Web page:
Postmarketing side effects of methylphenidate reported include:

This is not a complete list of side effects and other serious side effects may occur. Call your doctor for information and medical advice about side effects. You may report side effects to FDA at 1-800-FDA-1088.

What Other Drugs Interact with Methylphenidate?

If your doctor has directed you to use this medication for your condition, your doctor or pharmacist may already be aware of any possible drug interactions or side effects and may be monitoring you for them. Do not start, stop, or change the dosage of this medicine or any medicine before getting further information from your doctor, healthcare provider or pharmacist first.

Severe Interactions of methylphenidate include:

  • iobenguane I 123
  • isocarboxazid
  • linezolid
  • phenelzine
  • procarbazine
  • rasagiline
  • safinamide
  • selegiline
  • selegiline transdermal
  • tranylcypromine

Methylphenidate has serious interactions with at least 30 different drugs.

Methylphenidate has moderate interactions with at least 196 different drugs.

Methylphenidate has mild interactions with at least 54 different drugs.

This document does not contain all possible interactions. Therefore, before using this product, tell your doctor or pharmacist of all the products you use. Keep a list of all your medications with you, and share the list with your doctor and pharmacist. Check with your physician if you have health questions or concerns.

What Are Warnings and Precautions for Methylphenidate?

Warnings

  • Chronic abuse can lead to a marked tolerance and psychological dependence, with varying degrees of abnormal behavior.
  • Frank psychotic episodes can occur, especially with parenteral abuse.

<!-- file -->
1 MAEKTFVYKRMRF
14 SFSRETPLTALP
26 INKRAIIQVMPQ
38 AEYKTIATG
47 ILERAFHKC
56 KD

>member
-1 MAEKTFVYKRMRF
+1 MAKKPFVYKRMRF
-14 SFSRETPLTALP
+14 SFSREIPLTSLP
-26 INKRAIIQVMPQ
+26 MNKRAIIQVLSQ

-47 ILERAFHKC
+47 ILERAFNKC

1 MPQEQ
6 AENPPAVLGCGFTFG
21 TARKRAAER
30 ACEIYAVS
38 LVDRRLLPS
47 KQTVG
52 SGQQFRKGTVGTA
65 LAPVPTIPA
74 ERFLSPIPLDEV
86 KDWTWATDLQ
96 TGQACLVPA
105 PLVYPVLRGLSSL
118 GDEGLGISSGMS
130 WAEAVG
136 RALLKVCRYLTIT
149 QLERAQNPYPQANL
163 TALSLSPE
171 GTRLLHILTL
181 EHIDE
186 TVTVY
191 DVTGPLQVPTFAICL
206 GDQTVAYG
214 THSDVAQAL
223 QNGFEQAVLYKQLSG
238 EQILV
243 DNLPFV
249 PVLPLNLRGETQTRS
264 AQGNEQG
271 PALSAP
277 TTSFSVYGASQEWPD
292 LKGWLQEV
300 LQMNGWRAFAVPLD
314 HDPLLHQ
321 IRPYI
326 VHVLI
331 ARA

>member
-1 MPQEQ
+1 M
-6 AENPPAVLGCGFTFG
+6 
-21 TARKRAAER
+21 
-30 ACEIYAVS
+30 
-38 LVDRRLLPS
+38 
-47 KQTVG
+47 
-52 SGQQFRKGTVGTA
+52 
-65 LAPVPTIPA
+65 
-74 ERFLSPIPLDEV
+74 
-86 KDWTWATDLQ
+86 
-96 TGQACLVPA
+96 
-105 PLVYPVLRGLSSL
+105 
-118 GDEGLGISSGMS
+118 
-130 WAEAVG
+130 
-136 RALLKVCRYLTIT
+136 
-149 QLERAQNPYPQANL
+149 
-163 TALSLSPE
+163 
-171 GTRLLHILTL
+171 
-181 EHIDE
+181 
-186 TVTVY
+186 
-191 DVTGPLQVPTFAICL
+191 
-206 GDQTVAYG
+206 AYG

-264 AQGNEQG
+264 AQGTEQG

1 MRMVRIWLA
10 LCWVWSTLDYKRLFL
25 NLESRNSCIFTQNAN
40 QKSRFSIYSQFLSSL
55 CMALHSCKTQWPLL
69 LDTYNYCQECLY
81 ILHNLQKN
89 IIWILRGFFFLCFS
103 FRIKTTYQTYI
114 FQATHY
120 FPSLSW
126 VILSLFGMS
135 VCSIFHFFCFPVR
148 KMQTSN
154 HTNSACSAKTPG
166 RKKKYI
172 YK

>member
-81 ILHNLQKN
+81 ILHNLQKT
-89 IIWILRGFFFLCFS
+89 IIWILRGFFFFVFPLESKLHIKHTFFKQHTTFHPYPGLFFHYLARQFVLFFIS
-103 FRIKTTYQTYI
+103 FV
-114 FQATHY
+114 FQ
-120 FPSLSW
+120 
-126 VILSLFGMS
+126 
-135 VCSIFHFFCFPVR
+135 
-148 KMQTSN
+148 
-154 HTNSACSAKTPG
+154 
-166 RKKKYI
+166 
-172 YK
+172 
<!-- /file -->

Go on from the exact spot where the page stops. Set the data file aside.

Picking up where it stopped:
• Withdrawal from abusive use may result in depression.
  • Give cautiously to patients with a history of drug dependence or alcoholism.
  • Potential for drug dependency; withdrawal following chronic therapeutic use may unmask symptoms of the underlying disorder that may require follow-up.
  • This medication contains methylphenidate. Do not take Ritalin, Ritalin SR, Ritalin LA, Aptensio XR, Concerta, Daytrana, Metadate, Metadate CD, Metadate ER, Methylin, Quillivant XR, or QuilliChew ER if you are allergic to methylphenidate or any ingredients contained in this drug.

Contraindications

Effects of Drug Abuse

  • Chronic abuse can lead to a marked tolerance and psychological dependence, with varying degrees of abnormal behavior.
  • Frank psychotic episodes can occur, especially with parenteral abuse.
  • Withdrawal from abusive use may result in depression.
  • Give cautiously to patients with a history of drug dependence or alcoholism.
  • Potential for drug dependency; withdrawal following chronic therapeutic use may unmask symptoms of the underlying disorder that may require follow-up.

Short-Term Effects

  • See "What Are Side Effects Associated with Using Methylphenidate?"

Long-Term Effects

  • See "What Are Side Effects Associated with Using Methylphenidate?"

Cautions

  • Use caution in hypertension.
  • Stimulants used to treat ADHD are associated with serious cardiovascular events including sudden death, stroke, and heart attack (myocardial infarction [MI]); avoid in patients with structural cardiac abnormalities or other serious heart problems.
  • Stimulants used to treat ADHD are associated with peripheral vasculopathy, including Raynaud's phenomenon; may improve with dose reduction or discontinuation.
  • Difficulties with accommodation and blurring of vision have been reported with stimulant treatment.
  • Sudden deaths, stroke, and myocardial infarction reported in patients with structural cardiac abnormalities or other serious heart problems taking stimulants at usual doses.
  • Patients who develop symptoms such as exertional chest pain, unexplained fainting (syncope), or other symptoms suggestive of cardiac disease during stimulant treatment should undergo a prompt cardiac evaluation.